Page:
I’m finding inspecting my allotment bees a new thing, quite different to the beekeeping I’ve done in the past. These are the first bees I’m inspecting alone on a regular basis.
I cycle to the allotment alone – this in itself is a new experience! Before Drew gave me my bike a year ago I hadn’t cycled in city streets since I was a teenager. And back then I’d cycled on pavements and in parks, not on the roads. Cycling gives me a peculiar feeling of freedom tinged with fear. It is a joyful thing to zoom along with my heavy beekeeping equipment balanced in a basket, but cars behind me in narrow streets bring an element of stress.
Once at the allotment, I unlock the gate and wheel my bike down the grassy paths between the plots, past beautiful flowers and a huge variety of vegetables. It doesn’t take long to reach my plot, where I light my smoker alone on a bench under the apple tree. This week, I had a huge problem getting any of my matches to turn to flame. Maybe they had got soggy at some point. It was a relief when I heard that rushing noise and got my egg boxes to burn. Then the smoker went out – twice!
Without any other humans around, it’s just me and the bees. I concentrate and lose myself in their hum. My main focus is on trying not to squash any as I move the combs out to inspect. I am afraid not of them but for them – they are so little, so delicate! A misplaced thumb can still them forever. It is they who should be terrified of me. Like cycling, for me beekeeping is freedom and joy with nagging twinges of worry. I hate the crunching noise of a squashed bee.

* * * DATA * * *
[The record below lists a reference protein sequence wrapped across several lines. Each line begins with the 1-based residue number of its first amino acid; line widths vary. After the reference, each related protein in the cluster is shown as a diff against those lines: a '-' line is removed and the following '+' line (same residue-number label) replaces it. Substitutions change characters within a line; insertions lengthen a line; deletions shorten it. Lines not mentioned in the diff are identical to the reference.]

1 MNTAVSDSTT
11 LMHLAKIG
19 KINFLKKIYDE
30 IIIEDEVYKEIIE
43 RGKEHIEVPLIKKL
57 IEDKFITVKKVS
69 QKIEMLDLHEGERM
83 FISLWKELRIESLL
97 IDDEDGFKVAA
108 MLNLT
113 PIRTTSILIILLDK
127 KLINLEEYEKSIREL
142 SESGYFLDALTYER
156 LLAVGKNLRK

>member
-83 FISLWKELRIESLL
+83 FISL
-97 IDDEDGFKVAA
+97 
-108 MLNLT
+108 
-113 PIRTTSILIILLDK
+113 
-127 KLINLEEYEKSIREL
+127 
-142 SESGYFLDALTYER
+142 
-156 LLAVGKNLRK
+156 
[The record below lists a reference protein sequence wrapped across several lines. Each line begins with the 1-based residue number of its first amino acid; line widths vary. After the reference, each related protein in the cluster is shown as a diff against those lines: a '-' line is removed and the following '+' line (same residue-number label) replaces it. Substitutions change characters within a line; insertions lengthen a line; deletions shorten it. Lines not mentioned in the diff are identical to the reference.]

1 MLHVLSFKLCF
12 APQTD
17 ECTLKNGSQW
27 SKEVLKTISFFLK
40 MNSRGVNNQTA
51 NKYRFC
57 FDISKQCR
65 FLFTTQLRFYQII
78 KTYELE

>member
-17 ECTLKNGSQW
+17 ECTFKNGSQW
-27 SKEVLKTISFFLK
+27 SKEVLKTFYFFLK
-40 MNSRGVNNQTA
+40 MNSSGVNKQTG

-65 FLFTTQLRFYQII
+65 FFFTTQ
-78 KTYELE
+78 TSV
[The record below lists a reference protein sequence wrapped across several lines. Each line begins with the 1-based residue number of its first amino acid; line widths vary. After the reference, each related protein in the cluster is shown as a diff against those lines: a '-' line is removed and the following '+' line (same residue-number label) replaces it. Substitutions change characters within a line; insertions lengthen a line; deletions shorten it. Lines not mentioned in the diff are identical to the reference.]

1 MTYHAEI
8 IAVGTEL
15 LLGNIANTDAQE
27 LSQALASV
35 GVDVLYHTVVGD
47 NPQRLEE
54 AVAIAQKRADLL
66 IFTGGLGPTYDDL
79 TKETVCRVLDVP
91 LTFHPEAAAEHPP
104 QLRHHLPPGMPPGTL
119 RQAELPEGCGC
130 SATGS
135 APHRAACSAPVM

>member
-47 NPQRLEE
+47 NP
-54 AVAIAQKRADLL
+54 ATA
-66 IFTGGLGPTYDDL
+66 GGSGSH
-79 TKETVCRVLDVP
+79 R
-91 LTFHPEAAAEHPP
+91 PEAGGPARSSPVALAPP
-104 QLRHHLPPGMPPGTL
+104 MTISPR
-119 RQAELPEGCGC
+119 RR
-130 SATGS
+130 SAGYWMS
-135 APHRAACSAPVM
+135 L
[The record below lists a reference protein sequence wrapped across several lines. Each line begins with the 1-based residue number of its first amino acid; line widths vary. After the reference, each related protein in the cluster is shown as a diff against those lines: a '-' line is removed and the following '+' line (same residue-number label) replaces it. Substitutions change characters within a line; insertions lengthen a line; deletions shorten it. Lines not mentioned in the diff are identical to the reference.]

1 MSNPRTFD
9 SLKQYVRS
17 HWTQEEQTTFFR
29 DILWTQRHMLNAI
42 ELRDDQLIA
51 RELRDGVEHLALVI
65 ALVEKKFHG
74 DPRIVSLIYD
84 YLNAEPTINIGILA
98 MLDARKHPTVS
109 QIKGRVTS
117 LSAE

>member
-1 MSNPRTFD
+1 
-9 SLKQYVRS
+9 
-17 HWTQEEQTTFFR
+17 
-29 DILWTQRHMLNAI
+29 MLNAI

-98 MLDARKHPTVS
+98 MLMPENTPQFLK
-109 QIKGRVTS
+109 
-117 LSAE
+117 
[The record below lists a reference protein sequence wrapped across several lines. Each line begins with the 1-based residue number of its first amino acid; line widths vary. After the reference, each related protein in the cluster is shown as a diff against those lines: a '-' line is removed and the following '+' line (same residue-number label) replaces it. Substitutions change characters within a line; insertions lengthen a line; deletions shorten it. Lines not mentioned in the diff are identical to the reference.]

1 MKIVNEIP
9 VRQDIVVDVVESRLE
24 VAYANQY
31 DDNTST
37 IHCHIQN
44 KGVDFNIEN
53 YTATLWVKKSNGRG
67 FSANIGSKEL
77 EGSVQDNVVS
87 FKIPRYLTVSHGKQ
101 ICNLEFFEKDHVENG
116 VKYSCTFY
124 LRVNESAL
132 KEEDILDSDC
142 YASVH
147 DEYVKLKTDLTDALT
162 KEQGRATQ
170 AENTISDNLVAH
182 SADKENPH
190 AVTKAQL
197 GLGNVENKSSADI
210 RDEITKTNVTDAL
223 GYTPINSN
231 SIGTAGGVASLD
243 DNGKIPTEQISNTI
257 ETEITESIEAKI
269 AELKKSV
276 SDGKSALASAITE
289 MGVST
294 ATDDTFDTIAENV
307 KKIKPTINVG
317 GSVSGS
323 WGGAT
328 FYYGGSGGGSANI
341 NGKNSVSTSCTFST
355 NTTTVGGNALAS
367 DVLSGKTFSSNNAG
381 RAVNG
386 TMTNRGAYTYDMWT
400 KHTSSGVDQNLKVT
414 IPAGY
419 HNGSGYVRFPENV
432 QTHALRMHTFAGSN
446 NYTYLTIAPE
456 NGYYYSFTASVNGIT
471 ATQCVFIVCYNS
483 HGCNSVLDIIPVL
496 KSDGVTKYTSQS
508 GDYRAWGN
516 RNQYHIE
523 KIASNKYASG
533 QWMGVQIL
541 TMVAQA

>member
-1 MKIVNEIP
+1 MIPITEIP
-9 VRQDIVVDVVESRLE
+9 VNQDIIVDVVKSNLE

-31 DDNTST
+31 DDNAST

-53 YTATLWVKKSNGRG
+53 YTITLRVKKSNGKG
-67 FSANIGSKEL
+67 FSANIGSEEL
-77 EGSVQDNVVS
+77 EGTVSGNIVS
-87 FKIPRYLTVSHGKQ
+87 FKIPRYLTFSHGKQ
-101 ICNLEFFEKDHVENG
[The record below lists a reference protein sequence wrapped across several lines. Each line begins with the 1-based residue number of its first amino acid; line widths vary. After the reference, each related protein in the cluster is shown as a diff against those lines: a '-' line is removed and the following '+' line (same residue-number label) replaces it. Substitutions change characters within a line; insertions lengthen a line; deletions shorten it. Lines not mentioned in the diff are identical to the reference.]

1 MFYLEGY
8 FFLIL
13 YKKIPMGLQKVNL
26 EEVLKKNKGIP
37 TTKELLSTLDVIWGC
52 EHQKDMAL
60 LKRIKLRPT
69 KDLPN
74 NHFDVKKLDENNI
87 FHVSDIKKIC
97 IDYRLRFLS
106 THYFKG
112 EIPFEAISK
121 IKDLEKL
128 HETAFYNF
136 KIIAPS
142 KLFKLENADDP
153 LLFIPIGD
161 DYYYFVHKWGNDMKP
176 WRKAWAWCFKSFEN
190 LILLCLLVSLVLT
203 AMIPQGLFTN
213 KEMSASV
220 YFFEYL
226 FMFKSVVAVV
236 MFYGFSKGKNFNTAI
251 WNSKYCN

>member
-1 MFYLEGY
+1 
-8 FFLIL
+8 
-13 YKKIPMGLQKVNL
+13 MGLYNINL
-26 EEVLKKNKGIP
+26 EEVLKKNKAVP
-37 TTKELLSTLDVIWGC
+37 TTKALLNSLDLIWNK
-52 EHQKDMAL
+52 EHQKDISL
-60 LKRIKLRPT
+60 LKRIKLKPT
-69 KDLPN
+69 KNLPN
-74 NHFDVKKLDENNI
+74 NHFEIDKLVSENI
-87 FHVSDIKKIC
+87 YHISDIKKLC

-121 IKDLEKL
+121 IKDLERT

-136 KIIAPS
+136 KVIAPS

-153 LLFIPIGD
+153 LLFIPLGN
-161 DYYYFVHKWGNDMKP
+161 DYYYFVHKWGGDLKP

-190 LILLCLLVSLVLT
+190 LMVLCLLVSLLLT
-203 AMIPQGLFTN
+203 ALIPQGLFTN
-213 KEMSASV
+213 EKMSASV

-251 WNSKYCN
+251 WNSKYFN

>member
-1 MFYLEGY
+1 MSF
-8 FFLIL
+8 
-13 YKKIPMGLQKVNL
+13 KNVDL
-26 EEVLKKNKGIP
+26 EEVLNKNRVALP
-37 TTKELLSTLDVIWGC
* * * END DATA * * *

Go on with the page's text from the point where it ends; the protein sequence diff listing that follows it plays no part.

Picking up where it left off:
Absorbed in slow, steady movements, looking out for eggs and potential queen cells, I have no time to think about anything else. Troubles are forgotten as I twist the frames round and watch the bees dancing on the comb. This is the gift the bees give me.
This year the allotment hive, headed up by the newly named Queen Stella, have been curiously well behaved. They have made no attempt to swarm – but neither have they made much honey. They are plodding along. The photo below is of a super belonging to a luckier beekeeper.
I’m not sure whether beekeeping alone makes me a better beekeeper or not. I probably make less silly mistakes, because I’m not being distracted by trying to carry on a conversation or answer questions while I inspect. I lose my hive tool slightly less often.
On the other hand, if I always did beekeeping alone I could miss out on alternative ideas and ways of doing things that have not occurred to me. It is always good to learn from other beekeepers, to watch them and pick up on successful or indeed disastrous movements and techniques they use. And of course the bonus of having a hive partner is that you have someone to help lift heavy boxes and chat with over tea.
What do you think, do you prefer beekeeping alone or with a audience?